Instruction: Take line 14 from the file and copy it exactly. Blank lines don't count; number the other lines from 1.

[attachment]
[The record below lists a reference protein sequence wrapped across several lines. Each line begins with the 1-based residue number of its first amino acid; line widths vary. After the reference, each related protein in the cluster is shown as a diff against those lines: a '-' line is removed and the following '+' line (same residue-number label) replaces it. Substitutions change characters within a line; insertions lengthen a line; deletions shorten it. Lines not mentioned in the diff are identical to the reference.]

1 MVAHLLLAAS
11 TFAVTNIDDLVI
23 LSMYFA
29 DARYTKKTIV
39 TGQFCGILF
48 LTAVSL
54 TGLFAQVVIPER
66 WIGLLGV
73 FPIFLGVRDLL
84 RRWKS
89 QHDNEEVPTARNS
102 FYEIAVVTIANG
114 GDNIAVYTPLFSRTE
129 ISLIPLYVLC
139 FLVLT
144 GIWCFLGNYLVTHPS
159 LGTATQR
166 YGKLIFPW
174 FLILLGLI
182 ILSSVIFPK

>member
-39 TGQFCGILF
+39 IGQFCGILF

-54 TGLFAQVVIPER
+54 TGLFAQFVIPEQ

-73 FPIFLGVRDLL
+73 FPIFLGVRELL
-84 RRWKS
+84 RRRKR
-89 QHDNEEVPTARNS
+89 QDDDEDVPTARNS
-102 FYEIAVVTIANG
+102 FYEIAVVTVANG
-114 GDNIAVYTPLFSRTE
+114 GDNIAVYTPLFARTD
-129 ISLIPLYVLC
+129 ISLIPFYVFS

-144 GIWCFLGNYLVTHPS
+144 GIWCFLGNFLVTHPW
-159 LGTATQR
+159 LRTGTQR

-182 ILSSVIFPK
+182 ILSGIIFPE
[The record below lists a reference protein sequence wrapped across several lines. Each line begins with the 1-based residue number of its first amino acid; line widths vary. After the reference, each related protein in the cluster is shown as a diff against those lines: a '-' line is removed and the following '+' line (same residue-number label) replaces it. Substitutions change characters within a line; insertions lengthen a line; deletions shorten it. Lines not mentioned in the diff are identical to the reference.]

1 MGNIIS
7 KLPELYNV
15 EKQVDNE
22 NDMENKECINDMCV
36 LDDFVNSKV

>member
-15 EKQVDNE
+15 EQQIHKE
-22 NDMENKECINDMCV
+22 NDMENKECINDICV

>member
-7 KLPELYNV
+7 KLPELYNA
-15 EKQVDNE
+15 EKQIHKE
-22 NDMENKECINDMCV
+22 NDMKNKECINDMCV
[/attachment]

114 GDNIAVYTPLFSRTE